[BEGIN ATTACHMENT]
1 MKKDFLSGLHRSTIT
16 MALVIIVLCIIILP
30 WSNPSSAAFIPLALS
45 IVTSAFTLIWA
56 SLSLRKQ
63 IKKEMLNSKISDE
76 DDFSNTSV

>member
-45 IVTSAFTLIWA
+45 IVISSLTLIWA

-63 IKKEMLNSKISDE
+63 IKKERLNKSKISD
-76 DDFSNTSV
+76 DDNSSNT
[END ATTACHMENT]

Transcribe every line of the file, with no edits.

1 MKKDFLSGLHRSTIT
16 MALVIIVLCIIILP
30 WSNPSSAAFIPLALS
45 IVTSAFTLIWA
56 SLSLRKQ
63 IKKEMLNSKISDE
76 DDFSNTSV

>member
-45 IVTSAFTLIWA
+45 IVISSLTLIWA

-63 IKKEMLNSKISDE
+63 IKKERLNKSKISD
-76 DDFSNTSV
+76 DDNSSNT